The first 12 months of a child’s life are full of monumental moments — first smile, first roll over, first time sitting up. Babies develop at such a rapid rate, it can sometimes be hard to keep up with everything they are learning and doing on a daily basis.
It can also be difficult (especially when you are tired and seriously sleep-deprived) to come up with fresh ideas to keep your baby entertained and support their development. The activities detailed here will keep you AND baby engaged, as you continue to bond and enjoy each other’s company.
Under 3 months
Your baby is starting to learn about the world and one of the things they love most is to watch your face. They will learn about your different expressions and will watch carefully as you raise your eyebrows, poke your tongue out and screw up your face. Change your expression slowly and carefully and they may even try to copy you. Remember that smiles tell a thousand words, so always finish with a nice big smile!
So you may not have the greatest voice in the world, but to your baby you are simply the best. Hum softly in their ear as you carry them from room to room. Sing your favourite nursery rhymes while they watch you from the cot or car seat. Singing and talking is fundamental in the development of language acquisition and the rhythm in your voice will help them to learn the song long before they learn the words. These familiar songs will become a source of comfort over the years ahead.
Now that your baby is starting to reach out and grasp at objects, bubbles are a fun way to encourage your child to focus on a moving object and even try to catch one as it floats away. Watch how intently your baby follows with their eyes and see their surprise when the bubbles pop and disappear! This is a lovely activity to enjoy outside, and watch as the bubbles dance in the breeze.
An oldie but a goodie! Your child will delight in the way that you can appear and disappear just by hiding behind your hands. They may even giggle in anticipation as they wait for you to suddenly appear with a big smile and an “Ahhh BOO!” This is a fantastic way for your baby to learn about object permanence — that an object remains, even when it is no longer visible to the eye.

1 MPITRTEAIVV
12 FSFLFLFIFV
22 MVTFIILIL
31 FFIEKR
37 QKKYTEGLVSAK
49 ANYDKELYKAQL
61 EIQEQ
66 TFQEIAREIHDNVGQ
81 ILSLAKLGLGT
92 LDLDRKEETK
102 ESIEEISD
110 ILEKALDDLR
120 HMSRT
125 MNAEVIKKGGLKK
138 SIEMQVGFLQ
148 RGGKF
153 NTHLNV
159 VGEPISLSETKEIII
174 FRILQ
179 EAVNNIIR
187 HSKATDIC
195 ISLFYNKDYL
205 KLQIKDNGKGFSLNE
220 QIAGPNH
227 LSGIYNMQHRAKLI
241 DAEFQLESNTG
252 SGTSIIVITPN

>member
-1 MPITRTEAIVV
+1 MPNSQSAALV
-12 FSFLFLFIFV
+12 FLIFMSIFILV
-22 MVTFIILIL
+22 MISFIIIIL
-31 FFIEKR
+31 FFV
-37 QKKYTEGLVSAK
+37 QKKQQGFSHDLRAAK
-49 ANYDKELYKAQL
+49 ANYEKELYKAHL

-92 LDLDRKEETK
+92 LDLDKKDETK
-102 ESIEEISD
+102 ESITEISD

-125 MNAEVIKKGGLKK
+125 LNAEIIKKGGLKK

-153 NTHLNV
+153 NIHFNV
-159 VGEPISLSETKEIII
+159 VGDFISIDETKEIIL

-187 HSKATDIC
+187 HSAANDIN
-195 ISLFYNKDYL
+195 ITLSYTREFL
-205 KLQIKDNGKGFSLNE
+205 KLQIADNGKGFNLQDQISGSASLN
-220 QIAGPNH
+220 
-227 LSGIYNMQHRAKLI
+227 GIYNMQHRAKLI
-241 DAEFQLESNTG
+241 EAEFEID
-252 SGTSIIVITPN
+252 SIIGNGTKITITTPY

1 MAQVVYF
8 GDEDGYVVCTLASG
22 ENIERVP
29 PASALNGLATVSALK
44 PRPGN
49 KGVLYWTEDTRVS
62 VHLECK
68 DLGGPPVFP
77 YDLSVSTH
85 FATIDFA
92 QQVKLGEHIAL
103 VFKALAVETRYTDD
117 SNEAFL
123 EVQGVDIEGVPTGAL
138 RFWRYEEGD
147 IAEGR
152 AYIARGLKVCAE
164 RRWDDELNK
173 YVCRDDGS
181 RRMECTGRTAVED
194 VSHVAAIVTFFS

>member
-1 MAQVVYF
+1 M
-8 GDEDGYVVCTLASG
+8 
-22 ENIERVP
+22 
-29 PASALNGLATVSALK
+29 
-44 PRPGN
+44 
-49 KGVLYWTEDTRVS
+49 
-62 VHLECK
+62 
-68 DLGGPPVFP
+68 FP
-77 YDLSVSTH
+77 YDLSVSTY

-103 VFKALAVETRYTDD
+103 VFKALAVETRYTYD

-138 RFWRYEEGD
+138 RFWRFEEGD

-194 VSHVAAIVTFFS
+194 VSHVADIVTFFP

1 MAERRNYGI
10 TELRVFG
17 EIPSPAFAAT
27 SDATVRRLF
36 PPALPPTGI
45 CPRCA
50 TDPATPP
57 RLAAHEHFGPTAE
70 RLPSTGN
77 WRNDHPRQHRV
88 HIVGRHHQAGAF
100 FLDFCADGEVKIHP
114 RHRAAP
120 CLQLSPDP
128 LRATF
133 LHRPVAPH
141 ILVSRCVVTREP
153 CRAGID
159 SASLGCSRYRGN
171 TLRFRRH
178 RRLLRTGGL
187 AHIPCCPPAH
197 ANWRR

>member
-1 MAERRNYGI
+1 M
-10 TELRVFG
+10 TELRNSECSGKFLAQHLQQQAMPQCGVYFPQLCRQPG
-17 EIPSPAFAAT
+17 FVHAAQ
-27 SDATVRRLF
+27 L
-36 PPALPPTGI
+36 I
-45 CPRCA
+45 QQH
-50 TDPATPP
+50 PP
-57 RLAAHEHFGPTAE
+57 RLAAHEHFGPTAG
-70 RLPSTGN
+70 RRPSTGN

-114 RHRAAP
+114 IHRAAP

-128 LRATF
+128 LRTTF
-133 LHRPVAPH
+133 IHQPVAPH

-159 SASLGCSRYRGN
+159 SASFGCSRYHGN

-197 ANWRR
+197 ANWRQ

Your baby is growing in confidence and curiosity. They will love to experiment with different noises and there is nothing more exciting than being given free permission to make beautiful “music” with empty saucepans, lids and wooden spoons. This is a noisy activity but your child will love learning about how to make different sounds, from tapping the wooden spoons together right through to banging two lids together like cymbals!
Reading to your child is one of the most important activities to share with your baby, however, you may notice that they are now more interested in the pages of your book than the story itself. They may enjoy reaching out and touching the book or trying to turn the pages for you. Have a variety of books handy — cloth books, board books and special activity books which feature different textures on the pages. Let your child explore the world of books with you and they will soon love to associate reading time with discovery and adventure.
As your baby continues to develop their hand-eye coordination, stacking cups or blocks is a fun way to practice their skills, as well as encouraging them to persevere and try again when the tower inevitably topples. Your baby will learn more from making their own mistakes than by getting it right the first time, so try hard to resist the temptation to”fix” any engineering errors and let them see the consequences of their construction. As your baby learns, they will build in confidence and their towers will get higher and possibly more creative as they try out their newly-acquired skills and ideas.
Fill a shoebox with an assortment of objects from around the house and garden — for example, a peg, rock or shell, old keys, envelope, small container with lid, pair of baby socks, ribbon, purse etc. Show your child how to remove the items one at a time from the box. Let them explore the shape, texture, colours and movement of the items. Every few days, change the contents of the box so that it becomes a mystery as to what is inside. Your child will look forward to what might be hidden inside and will start to make connections with what has been in the box previously! Please keep in mind that small objects may be a choking hazard so be sure to choose items that will not break into small pieces or items that are bigger than the size of your child’s palm.